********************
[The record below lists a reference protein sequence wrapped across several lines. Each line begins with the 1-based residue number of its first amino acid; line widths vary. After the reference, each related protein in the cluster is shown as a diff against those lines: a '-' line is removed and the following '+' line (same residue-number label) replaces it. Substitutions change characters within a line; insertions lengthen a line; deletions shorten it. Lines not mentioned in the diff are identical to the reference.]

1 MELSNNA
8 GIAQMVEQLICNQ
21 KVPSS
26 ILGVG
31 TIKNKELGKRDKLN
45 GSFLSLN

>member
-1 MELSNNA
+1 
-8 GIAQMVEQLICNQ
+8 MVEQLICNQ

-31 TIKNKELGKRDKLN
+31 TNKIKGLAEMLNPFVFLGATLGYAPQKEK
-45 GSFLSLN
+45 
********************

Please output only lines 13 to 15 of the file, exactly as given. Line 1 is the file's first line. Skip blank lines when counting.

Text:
-31 TIKNKELGKRDKLN
+31 TNKIKGLAEMLNPFVFLGATLGYAPQKEK
-45 GSFLSLN